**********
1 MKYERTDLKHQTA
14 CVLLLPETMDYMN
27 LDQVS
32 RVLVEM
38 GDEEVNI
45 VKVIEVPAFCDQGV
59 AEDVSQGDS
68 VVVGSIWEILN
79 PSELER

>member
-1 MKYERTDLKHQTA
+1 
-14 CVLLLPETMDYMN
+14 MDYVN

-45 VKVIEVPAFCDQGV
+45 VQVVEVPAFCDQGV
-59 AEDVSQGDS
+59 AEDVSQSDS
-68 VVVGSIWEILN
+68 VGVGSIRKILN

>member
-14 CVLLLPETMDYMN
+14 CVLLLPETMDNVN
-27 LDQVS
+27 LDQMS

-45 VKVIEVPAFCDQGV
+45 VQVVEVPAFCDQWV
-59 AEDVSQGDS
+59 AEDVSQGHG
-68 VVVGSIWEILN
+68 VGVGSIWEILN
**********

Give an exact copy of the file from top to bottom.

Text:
1 MKYERTDLKHQTA
14 CVLLLPETMDYMN
27 LDQVS
32 RVLVEM
38 GDEEVNI
45 VKVIEVPAFCDQGV
59 AEDVSQGDS
68 VVVGSIWEILN
79 PSELER

>member
-1 MKYERTDLKHQTA
+1 
-14 CVLLLPETMDYMN
+14 MDYVN

-45 VKVIEVPAFCDQGV
+45 VQVVEVPAFCDQGV
-59 AEDVSQGDS
+59 AEDVSQSDS
-68 VVVGSIWEILN
+68 VGVGSIRKILN

>member
-14 CVLLLPETMDYMN
+14 CVLLLPETMDNVN
-27 LDQVS
+27 LDQMS

-45 VKVIEVPAFCDQGV
+45 VQVVEVPAFCDQWV
-59 AEDVSQGDS
+59 AEDVSQGHG
-68 VVVGSIWEILN
+68 VGVGSIWEILN